A UN Human Rights Council resolution against child marriage is only that, but it is a start. But not everyone even agreed to that much. Want to know one country that refused? India. Yes, the world’s largest secular democracy said No.
India, the world’s child marriage capital, has once again failed its under-age brides.
The country has refused to sign the first-ever global resolution on early and forced marriage of children led by the UN.
The resolution was supported by a cross-regional group of over 107 countries, including almost all countries with high rates of child marriage—Ethiopia, South Sudan, Sierra Leone, Chad, Guatemala, Honduras and Yemen.
Almost all? That doesn’t look like almost all to me. Nowhere near almost all.
Brides Not Wives provided the list:
The States presenting the resolution were: Argentina, Australia, Austria, Armenia, Albania, Algeria, Andorra, Angola, Belgium, Benin, Bolivia, Bosnia, Botswana, Brazil, Bulgaria, Burkina Faso, Cambodia, Chad, Congo, Cuba, Czech Republic, Canada, Chile, Costa Rica, Croatia, Cyprus, Denmark, Djibouti, DRC, Egypt, El Salvador, Eritrea, Estonia, Ecuador, Ethiopia, Equatorial Guinea, Finland, France, Georgia, Germany, Greece, Guatemala, Ghana, Guinea, Haiti, Hungary, Honduras, Iceland, Italy, Ireland, Ivory Coast, Jamaica, Japan, Jordan, Kenya, Korea, Kyrgyzstan, Latvia, Liechtenstein, Lebanon, Lithuania, Luxembourg, Madagascar, Malta, Moldova, Monaco, Morocco, Mozambique, Maldives, Montenegro, Namibia, Netherlands, Norway, New Zealand, Nicaragua, Palestine, Panama, Paraguay, Peru, Poland, Portugal, Romania, Rwanda, Senegal, Serbia, Singapore, South Sudan, Sierra Leone, Slovakia, Slovenia, Somalia, Spain, Sweden, Switzerland, Tajikistan, Timor Leste, Togo, Tunisia, Thailand, Turkey, United Kingdom, Uganda, United States of America, Uruguay, Venezuela, Yemen, Zambia.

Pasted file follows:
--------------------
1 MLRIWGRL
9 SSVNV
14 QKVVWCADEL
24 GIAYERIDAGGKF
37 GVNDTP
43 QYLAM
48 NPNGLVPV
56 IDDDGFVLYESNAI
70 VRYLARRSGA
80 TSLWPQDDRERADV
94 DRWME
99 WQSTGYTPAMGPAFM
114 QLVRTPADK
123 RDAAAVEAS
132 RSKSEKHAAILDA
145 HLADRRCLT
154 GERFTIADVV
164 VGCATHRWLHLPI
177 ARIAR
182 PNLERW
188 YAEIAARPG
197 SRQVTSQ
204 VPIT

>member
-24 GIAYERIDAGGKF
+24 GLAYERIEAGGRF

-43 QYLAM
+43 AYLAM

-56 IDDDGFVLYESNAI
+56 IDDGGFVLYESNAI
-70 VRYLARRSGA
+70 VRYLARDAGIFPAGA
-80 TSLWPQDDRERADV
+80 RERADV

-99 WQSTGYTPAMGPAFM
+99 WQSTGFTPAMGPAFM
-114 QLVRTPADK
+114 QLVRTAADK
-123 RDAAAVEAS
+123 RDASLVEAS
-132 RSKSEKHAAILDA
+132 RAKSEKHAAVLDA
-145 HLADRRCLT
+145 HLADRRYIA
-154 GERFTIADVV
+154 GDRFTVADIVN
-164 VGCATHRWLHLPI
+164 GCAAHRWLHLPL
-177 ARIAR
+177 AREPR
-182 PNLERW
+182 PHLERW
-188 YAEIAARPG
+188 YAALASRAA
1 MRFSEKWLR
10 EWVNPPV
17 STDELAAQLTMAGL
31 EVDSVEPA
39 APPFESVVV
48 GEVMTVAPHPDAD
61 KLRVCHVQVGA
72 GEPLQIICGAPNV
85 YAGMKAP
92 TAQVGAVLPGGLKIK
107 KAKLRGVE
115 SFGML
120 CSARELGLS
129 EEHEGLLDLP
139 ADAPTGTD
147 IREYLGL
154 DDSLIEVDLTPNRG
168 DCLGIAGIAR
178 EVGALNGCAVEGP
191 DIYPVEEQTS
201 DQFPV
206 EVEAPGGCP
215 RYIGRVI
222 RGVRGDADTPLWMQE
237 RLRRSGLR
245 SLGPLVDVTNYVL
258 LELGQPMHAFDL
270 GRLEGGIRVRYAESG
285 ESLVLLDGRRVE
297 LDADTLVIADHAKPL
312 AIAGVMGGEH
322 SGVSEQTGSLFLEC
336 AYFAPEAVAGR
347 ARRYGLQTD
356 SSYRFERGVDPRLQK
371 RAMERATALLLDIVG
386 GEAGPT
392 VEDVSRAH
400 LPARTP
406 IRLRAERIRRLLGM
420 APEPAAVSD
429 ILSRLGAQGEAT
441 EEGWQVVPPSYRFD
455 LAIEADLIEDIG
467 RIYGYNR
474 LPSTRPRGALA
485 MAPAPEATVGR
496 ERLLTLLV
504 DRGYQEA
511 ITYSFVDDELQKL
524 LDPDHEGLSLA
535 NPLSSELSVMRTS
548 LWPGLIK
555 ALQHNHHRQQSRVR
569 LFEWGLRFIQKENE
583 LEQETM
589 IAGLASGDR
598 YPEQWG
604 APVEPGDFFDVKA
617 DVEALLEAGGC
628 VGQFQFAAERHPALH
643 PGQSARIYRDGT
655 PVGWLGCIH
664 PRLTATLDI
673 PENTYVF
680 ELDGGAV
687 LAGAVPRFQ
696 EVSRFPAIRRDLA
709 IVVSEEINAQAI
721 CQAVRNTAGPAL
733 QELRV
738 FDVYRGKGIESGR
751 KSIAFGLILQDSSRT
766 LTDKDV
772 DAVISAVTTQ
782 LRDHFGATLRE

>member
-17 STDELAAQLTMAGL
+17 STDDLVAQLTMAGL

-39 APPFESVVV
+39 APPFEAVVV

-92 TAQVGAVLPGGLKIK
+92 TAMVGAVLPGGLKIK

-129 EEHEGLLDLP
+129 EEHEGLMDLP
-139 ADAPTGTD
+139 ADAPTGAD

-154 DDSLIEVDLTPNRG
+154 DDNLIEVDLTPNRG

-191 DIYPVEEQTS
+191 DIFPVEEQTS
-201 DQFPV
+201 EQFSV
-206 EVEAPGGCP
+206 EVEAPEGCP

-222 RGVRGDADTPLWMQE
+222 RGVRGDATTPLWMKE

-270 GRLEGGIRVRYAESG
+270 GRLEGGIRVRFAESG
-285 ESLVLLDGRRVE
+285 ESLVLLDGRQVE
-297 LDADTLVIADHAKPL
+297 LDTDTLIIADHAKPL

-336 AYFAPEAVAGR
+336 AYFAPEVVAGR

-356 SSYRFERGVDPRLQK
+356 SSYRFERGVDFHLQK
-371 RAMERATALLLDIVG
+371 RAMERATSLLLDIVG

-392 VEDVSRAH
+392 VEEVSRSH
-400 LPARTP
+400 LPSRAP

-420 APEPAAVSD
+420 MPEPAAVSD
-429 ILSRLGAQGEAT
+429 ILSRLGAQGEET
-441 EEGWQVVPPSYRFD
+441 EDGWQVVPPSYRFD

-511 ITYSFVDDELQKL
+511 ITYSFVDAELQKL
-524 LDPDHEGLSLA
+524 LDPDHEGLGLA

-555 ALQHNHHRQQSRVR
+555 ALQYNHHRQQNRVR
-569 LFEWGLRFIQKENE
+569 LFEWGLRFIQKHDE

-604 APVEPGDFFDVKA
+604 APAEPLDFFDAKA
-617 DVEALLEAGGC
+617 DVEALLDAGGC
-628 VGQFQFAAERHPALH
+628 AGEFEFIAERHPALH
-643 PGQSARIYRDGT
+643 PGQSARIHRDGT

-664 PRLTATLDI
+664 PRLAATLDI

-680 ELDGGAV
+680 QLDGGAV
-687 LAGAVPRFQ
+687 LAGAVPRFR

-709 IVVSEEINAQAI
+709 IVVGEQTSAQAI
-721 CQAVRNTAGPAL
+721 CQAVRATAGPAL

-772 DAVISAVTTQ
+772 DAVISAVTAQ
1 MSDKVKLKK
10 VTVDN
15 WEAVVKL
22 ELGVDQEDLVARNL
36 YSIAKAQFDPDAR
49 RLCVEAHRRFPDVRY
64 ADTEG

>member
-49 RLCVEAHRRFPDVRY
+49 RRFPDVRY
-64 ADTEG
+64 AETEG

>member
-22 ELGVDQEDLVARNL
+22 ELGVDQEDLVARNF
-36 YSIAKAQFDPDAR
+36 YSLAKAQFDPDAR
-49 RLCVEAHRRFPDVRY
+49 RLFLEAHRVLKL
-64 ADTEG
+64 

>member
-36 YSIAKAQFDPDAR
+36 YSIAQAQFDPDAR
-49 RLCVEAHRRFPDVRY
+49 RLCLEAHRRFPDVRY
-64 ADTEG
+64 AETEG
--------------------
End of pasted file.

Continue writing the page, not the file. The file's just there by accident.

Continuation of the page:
Missing? Afghanistan, Bangladesh, Pakistan, Saudi Arabia, Nigeria, Mali, Algeria to name a few.
The Centre for Reproductive Rights says governments in the South Asia region have failed to enact and enforce adequate laws that prohibit child marriage.
“The practice persists with impunity. In South Asia, 46% of women between ages 20-24 report having been married before age 18 in 2010. This translated to 24.4 million women in the region. Estimates project that from 2010 to 2030, 130 million more girls in the region will be married.”
“Child marriage does not constitute a single rights violation – rather, every instance of child marriage triggers a continuum of violations that continues throughout a girl’s life. Child marriage endangers the survival and well-being of women and girls by exposing them to forced initiation into sex and sexual violence as well as to early, unplanned and frequent pregnancies. Further, women and girls married as children are often denied educational opportunities, are isolated from society and face a lifetime of economic dependence,” the Centre said.
And so far there’s not even official government-level agreement that that’s a bad thing.